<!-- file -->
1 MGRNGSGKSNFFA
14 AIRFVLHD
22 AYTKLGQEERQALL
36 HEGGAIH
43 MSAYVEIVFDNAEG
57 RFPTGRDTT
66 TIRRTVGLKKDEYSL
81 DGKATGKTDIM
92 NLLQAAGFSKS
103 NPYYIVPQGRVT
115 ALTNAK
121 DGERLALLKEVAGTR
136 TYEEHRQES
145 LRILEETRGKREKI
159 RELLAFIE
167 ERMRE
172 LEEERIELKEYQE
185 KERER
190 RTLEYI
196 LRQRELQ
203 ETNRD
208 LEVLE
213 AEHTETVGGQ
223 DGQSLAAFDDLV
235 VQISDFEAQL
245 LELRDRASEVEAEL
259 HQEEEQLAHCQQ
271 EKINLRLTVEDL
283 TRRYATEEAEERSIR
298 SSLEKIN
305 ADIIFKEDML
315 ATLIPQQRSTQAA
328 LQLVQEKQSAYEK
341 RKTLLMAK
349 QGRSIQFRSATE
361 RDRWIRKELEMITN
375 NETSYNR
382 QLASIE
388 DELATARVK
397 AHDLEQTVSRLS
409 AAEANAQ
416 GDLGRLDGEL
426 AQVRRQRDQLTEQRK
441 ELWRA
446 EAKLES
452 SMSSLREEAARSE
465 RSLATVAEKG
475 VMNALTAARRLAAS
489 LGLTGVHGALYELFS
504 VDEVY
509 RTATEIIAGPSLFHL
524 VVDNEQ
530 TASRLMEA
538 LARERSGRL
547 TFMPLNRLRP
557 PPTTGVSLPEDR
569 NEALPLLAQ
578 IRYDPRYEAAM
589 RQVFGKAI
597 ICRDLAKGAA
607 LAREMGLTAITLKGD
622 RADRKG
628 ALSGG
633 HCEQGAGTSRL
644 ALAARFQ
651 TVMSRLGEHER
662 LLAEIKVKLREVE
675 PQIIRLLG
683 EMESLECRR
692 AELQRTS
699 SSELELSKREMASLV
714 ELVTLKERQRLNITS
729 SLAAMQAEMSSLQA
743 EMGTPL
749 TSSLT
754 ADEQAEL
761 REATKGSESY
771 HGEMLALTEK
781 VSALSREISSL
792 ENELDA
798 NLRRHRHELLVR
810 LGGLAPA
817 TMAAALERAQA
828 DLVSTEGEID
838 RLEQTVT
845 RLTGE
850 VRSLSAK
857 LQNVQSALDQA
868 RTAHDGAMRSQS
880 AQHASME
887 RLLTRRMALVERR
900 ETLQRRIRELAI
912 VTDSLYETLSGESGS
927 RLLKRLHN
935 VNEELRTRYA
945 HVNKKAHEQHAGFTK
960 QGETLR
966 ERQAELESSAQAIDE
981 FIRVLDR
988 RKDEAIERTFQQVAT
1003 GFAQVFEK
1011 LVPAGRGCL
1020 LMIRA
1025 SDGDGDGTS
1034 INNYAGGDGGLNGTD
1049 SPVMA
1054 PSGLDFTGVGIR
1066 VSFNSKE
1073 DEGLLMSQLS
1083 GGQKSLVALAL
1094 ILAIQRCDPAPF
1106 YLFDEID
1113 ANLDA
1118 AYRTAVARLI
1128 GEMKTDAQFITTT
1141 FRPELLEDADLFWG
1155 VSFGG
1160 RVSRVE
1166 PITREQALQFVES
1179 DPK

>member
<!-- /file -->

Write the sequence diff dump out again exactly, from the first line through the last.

1 MGRNGSGKSNFFA
14 AIRFVLHD
22 AYTKLGQEERQALL
36 HEGGAIH
43 MSAYVEIVFDNAEG
57 RFPTGRDTT
66 TIRRTVGLKKDEYSL
81 DGKATGKTDIM
92 NLLQAAGFSKS
103 NPYYIVPQGRVT
115 ALTNAK
121 DGERLALLKEVAGTR
136 TYEEHRQES
145 LRILEETRGKREKI
159 RELLAFIE
167 ERMRE
172 LEEERIELKEYQE
185 KERER
190 RTLEYI
196 LRQRELQ
203 ETNRD
208 LEVLE
213 AEHTETVGGQ
223 DGQSLAAFDDLV
235 VQISDFEAQL
245 LELRDRASEVEAEL
259 HQEEEQLAHCQQ
271 EKINLRLTVEDL
283 TRRYATEEAEERSIR
298 SSLEKIN
305 ADIIFKEDML
315 ATLIPQQRSTQAA
328 LQLVQEKQSAYEK
341 RKTLLMAK
349 QGRSIQFRSATE
361 RDRWIRKELEMITN
375 NETSYNR
382 QLASIE
388 DELATARVK
397 AHDLEQTVSRLS
409 AAEANAQ
416 GDLGRLDGEL
426 AQVRRQRDQLTEQRK
441 ELWRA
446 EAKLES
452 SMSSLREEAARSE
465 RSLATVAEKG
475 VMNALTAARRLAAS
489 LGLTGVHGALYELFS
504 VDEVY
509 RTATEIIAGPSLFHL
524 VVDNEQ
530 TASRLMEA
538 LARERSGRL
547 TFMPLNRLRP
557 PPTTGVSLPEDR
569 NEALPLLAQ
578 IRYDPRYEAAM
589 RQVFGKAI
597 ICRDLAKGAA
607 LAREMGLTAITLKGD
622 RADRKG
628 ALSGG
633 HCEQGAGTSRL
644 ALAARFQ
651 TVMSRLGEHER
662 LLAEIKVKLREVE
675 PQIIRLLG
683 EMESLECRR
692 AELQRTS
699 SSELELSKREMASLV
714 ELVTLKERQRLNITS
729 SLAAMQAEMSSLQA
743 EMGTPL
749 TSSLT
754 ADEQAEL
761 REATKGSESY
771 HGEMLALTEK
781 VSALSREISSL
792 ENELDA
798 NLRRHRHELLVR
810 LGGLAPA
817 TMAAALERAQA
828 DLVSTEGEID
838 RLEQTVT
845 RLTGE
850 VRSLSAK
857 LQNVQSALDQA
868 RTAHDGAMRSQS
880 AQHASME
887 RLLTRRMALVERR
900 ETLQRRIRELAI
912 VTDSLYETLSGESGS
927 RLLKRLHN
935 VNEELRTRYA
945 HVNKKAHEQHAGFTK
960 QGETLR
966 ERQAELESSAQAIDE
981 FIRVLDR
988 RKDEAIERTFQQVAT
1003 GFAQVFEK
1011 LVPAGRGCL
1020 LMIRA
1025 SDGDGDGTS
1034 INNYAGGDGGLNGTD
1049 SPVMA
1054 PSGLDFTGVGIR
1066 VSFNSKE
1073 DEGLLMSQLS
1083 GGQKSLVALAL
1094 ILAIQRCDPAPF
1106 YLFDEID
1113 ANLDA
1118 AYRTAVARLI
1128 GEMKTDAQFITTT
1141 FRPELLEDADLFWG
1155 VSFGG
1160 RVSRVE
1166 PITREQALQFVES
1179 DPK

>member